Tuesday, May 29, 2007

"To whom shall we go?"

“Night Owl”: “My godmother decided to change religions from Catholic to Southern Baptist about a year ago (my godfather passed away years ago). How do I help her back to the Catholic faith or should I even try? I think it’s a bit ironic that I need to help my "godmother" who promised to help raise me Catholic.

It is ironic, Anon, and, of course, sad about your godmother. Absolutely, you should try to help her back to the Church. You might want to start by asking her why she has left, and be prepared for just about anything. She has probably fallen in with people who look very unfavorably on the Catholic Church and its teachings. After listening to her, I would direct the conversation toward the Eucharist. Specifically, I would ask her about John 6 where Christ says to Peter, after the large crowd of people left Christ after the teaching on the Eucharist, “Do you also want to leave?” Peter responds with, “Master, to whom shall we go? You have the words of eternal life?”

The Southern Baptist church does not have the Eucharist; the Eucharist is only found in the Catholic and Orthodox churches. So, I would ask her as gently as possible, ‘how can you leave the Eucharist?’ Hopefully, she will realize in time what Peter realized immediately: to walk away from the Eucharist is to walk away from Christ who is eternal life.
“Anon”: “I have a family member who is Jewish. When one of my children asked why she doesn't have a crucifix in her home, she told her that she is offended by the symbol of the cross. I know that b/c she is the sole Jew in our large Catholic family, she has a tendency to be a bit defensive about her faith, and I didn't feel comfortable asking her why she felt that way. I can understand that this is not her faith, but why is the cross offensive? I do not find the Star of David "offensive". She and my cousin just had a baby boy, and I'm guessing my cousin can kiss passing his Gonzaga legacy on goodbye!”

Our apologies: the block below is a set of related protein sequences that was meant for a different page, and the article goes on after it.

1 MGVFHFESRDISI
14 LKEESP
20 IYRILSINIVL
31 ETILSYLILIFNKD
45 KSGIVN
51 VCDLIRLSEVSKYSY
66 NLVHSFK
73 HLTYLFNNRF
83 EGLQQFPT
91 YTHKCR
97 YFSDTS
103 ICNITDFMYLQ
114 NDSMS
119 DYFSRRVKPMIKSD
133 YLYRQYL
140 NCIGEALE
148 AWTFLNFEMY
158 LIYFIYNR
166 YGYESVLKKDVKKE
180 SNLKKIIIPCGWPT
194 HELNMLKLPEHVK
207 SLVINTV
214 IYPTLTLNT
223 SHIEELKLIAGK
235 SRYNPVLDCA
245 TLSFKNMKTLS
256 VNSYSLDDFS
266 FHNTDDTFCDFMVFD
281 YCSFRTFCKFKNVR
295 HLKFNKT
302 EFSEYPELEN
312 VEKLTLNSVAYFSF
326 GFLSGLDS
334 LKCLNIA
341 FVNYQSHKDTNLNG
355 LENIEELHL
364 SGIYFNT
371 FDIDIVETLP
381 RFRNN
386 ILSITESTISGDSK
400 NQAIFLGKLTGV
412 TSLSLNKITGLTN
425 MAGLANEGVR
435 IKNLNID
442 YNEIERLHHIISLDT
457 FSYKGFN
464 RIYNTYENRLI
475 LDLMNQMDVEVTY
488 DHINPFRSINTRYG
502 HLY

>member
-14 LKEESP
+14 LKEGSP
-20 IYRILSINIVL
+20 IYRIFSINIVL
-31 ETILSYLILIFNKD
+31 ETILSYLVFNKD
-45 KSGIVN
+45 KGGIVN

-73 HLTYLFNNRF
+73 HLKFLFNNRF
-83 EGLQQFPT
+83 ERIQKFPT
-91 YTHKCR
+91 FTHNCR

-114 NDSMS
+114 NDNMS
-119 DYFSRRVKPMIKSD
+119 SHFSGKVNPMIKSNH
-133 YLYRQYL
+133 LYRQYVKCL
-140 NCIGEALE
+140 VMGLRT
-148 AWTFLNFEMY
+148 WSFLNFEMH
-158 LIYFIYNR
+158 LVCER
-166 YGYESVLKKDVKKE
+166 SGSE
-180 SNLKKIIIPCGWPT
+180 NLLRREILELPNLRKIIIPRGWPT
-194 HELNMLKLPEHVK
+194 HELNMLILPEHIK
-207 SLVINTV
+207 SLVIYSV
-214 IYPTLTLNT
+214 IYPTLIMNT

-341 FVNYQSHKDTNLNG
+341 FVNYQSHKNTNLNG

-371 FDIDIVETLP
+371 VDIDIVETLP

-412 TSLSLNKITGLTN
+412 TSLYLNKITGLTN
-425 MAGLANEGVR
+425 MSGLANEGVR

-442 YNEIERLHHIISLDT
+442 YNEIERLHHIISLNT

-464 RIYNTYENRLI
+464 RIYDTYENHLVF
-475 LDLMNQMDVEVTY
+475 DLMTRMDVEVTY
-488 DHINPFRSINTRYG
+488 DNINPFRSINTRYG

The Cross can be offensive to Jewish people if they think that we hold them solely responsible for the death of Christ. They might think that we are saying, ‘look what you did to our Savior’. Remember the uproar about the movie, “Passion of the Christ”, and how it was seen by many as anti-semitic? The movie was just telling the story of what happened: yes, the Jewish leaders and peoples were in the midst of it all, and yelling, ‘crucify him…crucify him’. But, so was Pilate and the Roman soldiers; and, so were all of us.

You might want to talk to your cousin’s wife and remind her that we all take part in the Passion narrative on Palm Sunday and Good Friday. We participate in it because we all had a hand in the death of Christ. It is our sin that has wounded him. No one group of people takes more blame than the other; the sins of all of humanity were present on Good Friday.

Also, you might try to find common ground with her. You don’t find the Star of David offensive because it is part of the foundation of your faith. The Jewish faith is the foundation of our Catholic Christian faith. We are all Jewish Christians. We don’t abandon the Old Law or the Old Testament because it is our heritage. It speaks to us of our ancestors in faith. You and she were family members, then, long before she married your cousin.

I would recommend learning more about the Old Testament so that you can discuss it with her. All of the Old Testament leads to Christ and the New Testament. The Old Testament is fulfilled in the New Testament (e.g. the Passover feast is fulfilled in the Eucharist). Judaism itself finds its fulfillment in Christianity. As St Paul realized, being a faithful Jew means being a faithful follower of Christ.
“Anon”: “A protestant person told me that they read in the paper that St. Mary's College was taking down crosses to make the non-Christian students more comfortable is this true?”

If you are referring to St. Mary’s College in Maryland, it is a public college, so there wouldn’t be crosses up in the first place.

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